Expanding Ethical Insight and Skill Development among Nursing Students, Faculty, and Practicing Nurses

Friday, 3 August 2012: 10:35 AM

Tanya Sudia-Robinson, RN, PhD
Georgia Baptist College of Nursing, Mercer University, Atlanta, GA

Learning Objective 1: Discuss teaching strategies to expand the ethical insight and skill development among nursing students, faculty, and practicing nurses.

Learning Objective 2: Describe simulation scenarios designed to elicit early recognition of subtle ethical issues and develop effective intervention strategies.

Purpose: The ability to recognize ethical issues is straightforward when students, faculty, and practicing nurses are presented with cogent cases expressing opposing points of view.  Most nursing programs prepare students for such experiences through a variety of teaching techniques in both classroom and clinical settings.  However, most students, faculty and practicing nurses are not adequately prepared to recognize the subtle beginnings of issues that frequently emerge in a variety of clinical settings.

Methods: By expanding the ethical lens of students and faculty to develop skills in the early recognition of developing ethical issues, interventions can be effectively implemented to prevent escalation.   Similar to teaching students preventive nursing care such as early recognition and intervention to prevent exacerbation of physiologic complications, students can be taught ethical identification and intervention skills through a variety of techniques, including simulation experiences.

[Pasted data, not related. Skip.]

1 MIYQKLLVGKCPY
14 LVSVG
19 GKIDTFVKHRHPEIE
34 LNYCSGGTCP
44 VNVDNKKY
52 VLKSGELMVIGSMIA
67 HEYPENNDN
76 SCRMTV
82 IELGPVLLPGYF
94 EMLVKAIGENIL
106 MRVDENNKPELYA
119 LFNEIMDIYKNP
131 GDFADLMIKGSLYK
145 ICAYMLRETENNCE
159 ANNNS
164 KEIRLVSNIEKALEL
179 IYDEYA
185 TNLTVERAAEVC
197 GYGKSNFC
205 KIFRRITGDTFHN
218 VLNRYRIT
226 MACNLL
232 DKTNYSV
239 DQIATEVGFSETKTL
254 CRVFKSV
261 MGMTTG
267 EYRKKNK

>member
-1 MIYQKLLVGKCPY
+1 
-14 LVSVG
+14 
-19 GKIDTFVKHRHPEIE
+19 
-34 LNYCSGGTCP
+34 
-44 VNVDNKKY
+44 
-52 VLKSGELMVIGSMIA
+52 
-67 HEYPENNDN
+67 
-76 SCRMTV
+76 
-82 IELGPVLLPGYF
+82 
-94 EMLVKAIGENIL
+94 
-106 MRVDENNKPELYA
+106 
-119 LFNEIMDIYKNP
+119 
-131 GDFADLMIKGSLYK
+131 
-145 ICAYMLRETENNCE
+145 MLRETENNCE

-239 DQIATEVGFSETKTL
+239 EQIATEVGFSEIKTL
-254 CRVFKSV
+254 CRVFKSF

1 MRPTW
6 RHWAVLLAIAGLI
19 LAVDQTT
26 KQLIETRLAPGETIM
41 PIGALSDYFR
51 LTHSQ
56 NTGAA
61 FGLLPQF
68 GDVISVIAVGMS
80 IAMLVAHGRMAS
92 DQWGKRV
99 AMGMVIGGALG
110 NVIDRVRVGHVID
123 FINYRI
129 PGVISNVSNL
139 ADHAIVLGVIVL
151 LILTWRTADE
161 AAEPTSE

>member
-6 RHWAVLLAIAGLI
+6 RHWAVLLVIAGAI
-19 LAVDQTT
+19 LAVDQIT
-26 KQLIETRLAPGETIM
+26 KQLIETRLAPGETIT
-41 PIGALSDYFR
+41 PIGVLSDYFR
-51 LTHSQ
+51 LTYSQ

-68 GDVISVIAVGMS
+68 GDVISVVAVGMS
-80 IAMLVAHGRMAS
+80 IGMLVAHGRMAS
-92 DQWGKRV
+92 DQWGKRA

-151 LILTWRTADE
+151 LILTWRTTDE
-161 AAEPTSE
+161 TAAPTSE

Results: This session will assist nursing faculty and practicing nurses to develop creative teaching strategies designed to expand the ethical insight of their students.  Practical examples that can be transferred to various specialties will be discussed along with simulation examples.  Developing ethical insight and determining effective early intervention will assist students, faculty and practicing nurses to more effectively engage patients and family members in the overall nursing care process.

Conclusion: Additional components of this session will focus on review of a mixed methods study designed to elicit the perceptions of nursing students about emerging ethical issues and their ability to recognize ethical issues.   Faculty perceptions of nursing students’ development of ethical insight and their ability to determine a plan for intervention are also described.   The session will conclude with a discussion of research instruments appropriate for further exploration in this area, as well as the ongoing refinement of existing tools for this field of inquiry.